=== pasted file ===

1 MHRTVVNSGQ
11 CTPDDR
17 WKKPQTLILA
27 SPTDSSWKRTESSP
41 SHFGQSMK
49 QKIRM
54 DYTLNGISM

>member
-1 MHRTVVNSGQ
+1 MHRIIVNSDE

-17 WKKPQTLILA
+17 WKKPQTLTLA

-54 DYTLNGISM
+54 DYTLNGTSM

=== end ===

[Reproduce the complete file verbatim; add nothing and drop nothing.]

1 MHRTVVNSGQ
11 CTPDDR
17 WKKPQTLILA
27 SPTDSSWKRTESSP
41 SHFGQSMK
49 QKIRM
54 DYTLNGISM

>member
-1 MHRTVVNSGQ
+1 MHRIIVNSDE

-17 WKKPQTLILA
+17 WKKPQTLTLA

-54 DYTLNGISM
+54 DYTLNGTSM